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Text, materiality, and multiculturalism at the crossroads of the ancient Mediterranean

Project description

Exploring Sicilian culture and history through epigraphy

Multilingualism and multiculturalism were characteristic of ancient Sicily, at the crossroads of the Mediterranean. Historians have traditionally prioritised a Helleno- and Romanocentric narrative, derived from the texts of Greek and Roman literature. The EU-funded CROSSREADS project instead focuses on the thousands of texts produced by the island’s inhabitants between the 7th century BCE and the 7th century CE on a wide range of durable materials – the practice of epigraphy. By bringing together these texts in an integrated digital online corpus the project will deliver the first in-depth account of the interplay of linguistic and textual material culture on the island, exploring historical linguistics, writing systems, and the materiality of the texts, opening up new readings of the social, cultural and economic history of the island in antiquity.

Objective

‘Crossreads’ will offer the first coherent account of the interactions and interplay of linguistic and textual material culture in ancient Sicily over a period of 1,500 years. Sicily was a multilingual, multicultural region at the crossroads of the ancient Mediterranean, colonised and invaded repeatedly by Phoenicians, Greeks, and Romans. History has traditionally prioritised literary texts, creating a Helleno- and Romanocentric narrative, which often relegates the island to a footnote. However, the inhabitants, native and immigrant, did write and those texts survive, engraved on a variety of durable materials – the practice of epigraphy. These texts embrace a broad socio-economic range, across public and private life. Proceeding from an unparalleled unification and exploitation of all the texts from the island (7th cent. BCE – 7th cent. CE) in a single corpus, ‘Crossreads’ will combine the insights from the collected corpus with the insights and analysis resulting from three major subprojects. These will explore the historical linguistics of the texts, the social, economic and practical materiality of the stone texts, and the physical forms of the writing systems employed – and interactions between all these aspects. Building upon a successful pilot project (I.Sicily) ‘Crossreads’ will bring all these inscribed objects together for the first time in a comprehensive, open-source, digital corpus using international standards to encode text, images and contextual data. The project pioneers the use in ancient epigraphic studies of new digital tools in palaeography and linguistic annotation, and offers the first petrographic analysis of the use of stone on the island. No such analysis has been attempted on this scale nor across this range of material, and it promises unparalleled insights into the cultural interactions at the heart of the Mediterranean, between Greek East and Latin West, North Africa, indigenous voices, and others.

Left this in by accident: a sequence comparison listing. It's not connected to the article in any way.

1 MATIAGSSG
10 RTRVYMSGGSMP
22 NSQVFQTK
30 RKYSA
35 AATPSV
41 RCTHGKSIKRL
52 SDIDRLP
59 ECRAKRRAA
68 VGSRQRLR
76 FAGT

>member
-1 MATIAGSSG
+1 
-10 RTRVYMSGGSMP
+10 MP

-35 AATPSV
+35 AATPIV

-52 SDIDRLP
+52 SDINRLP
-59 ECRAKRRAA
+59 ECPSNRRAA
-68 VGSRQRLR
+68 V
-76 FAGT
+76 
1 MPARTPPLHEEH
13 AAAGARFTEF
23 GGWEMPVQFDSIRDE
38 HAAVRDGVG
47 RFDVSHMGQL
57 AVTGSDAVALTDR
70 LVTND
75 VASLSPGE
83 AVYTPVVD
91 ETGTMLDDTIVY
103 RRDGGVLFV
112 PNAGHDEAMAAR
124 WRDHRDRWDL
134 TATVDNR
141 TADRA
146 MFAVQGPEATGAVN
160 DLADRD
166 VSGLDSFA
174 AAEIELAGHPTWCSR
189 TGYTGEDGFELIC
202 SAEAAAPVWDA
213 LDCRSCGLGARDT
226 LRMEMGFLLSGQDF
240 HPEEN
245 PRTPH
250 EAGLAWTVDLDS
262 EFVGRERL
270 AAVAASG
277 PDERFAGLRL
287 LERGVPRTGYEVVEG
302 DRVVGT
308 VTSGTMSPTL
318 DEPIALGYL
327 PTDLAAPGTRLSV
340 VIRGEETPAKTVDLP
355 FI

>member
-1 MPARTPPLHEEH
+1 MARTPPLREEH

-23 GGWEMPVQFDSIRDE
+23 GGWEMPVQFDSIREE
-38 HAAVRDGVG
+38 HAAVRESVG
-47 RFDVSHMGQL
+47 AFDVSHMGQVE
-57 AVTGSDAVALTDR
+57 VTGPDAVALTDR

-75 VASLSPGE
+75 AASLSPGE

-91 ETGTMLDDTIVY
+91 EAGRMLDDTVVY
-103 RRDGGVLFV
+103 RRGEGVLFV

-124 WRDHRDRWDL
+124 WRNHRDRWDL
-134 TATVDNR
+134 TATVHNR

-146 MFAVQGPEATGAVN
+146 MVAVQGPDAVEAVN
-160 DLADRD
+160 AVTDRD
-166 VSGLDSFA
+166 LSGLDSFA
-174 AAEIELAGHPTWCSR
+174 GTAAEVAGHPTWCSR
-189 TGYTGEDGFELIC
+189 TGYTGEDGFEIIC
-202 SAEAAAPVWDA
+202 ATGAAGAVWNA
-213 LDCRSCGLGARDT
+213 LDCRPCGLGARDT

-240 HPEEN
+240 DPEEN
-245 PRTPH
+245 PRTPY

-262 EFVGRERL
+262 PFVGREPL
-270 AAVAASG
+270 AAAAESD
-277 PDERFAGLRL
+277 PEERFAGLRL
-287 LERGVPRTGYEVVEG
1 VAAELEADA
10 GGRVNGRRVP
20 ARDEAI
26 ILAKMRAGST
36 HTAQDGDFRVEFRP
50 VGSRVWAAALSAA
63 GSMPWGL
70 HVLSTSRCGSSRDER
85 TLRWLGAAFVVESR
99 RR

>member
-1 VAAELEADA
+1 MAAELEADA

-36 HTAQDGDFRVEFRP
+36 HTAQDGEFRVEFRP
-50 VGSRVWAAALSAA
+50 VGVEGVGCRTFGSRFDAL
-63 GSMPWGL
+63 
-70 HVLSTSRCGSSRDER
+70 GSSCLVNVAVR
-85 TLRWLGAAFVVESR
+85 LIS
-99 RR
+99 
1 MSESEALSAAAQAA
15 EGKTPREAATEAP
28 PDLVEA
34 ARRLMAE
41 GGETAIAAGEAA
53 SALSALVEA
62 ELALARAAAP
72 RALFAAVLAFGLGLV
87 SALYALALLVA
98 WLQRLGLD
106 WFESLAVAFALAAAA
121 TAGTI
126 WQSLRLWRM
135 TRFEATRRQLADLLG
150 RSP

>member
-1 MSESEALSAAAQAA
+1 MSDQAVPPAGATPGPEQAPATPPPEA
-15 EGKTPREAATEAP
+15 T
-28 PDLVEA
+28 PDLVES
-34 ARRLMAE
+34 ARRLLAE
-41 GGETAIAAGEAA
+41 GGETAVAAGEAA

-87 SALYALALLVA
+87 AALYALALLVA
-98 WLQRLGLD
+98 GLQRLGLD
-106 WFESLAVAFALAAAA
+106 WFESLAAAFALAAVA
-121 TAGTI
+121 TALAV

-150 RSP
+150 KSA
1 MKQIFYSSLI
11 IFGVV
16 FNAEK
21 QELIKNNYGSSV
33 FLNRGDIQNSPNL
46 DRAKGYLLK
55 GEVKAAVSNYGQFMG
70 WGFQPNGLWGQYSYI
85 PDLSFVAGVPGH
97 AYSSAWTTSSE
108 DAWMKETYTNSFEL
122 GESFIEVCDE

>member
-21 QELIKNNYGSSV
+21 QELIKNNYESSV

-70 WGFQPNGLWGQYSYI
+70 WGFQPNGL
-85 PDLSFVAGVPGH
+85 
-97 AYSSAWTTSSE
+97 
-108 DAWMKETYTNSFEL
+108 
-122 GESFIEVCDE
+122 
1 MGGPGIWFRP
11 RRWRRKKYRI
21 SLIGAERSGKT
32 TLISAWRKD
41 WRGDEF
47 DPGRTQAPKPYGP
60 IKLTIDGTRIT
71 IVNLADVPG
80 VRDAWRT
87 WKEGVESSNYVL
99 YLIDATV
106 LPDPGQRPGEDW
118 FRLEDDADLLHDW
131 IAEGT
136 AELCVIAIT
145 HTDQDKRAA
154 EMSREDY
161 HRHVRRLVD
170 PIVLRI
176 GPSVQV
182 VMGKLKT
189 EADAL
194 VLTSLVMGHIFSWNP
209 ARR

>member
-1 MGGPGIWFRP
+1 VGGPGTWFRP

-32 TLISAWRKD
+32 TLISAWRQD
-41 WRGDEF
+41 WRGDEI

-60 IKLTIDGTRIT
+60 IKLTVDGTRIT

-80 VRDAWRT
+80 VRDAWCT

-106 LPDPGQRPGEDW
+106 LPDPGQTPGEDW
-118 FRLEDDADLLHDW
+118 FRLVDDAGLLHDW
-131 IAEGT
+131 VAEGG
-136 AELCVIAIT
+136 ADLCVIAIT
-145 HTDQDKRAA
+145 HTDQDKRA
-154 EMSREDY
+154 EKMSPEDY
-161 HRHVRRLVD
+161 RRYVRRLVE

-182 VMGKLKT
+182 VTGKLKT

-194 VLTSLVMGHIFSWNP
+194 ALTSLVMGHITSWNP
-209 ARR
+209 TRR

Host institution

THE CHANCELLOR, MASTERS AND SCHOLARS OF THE UNIVERSITY OF OXFORD
Net EU contribution
€ 1 994 304,50
Address
WELLINGTON SQUARE UNIVERSITY OFFICES
OX1 2JD Oxford
United Kingdom

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Region
South East (England) Berkshire, Buckinghamshire and Oxfordshire Oxfordshire
Activity type
Higher or Secondary Education Establishments
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Total cost
€ 1 994 304,50

Beneficiaries (3)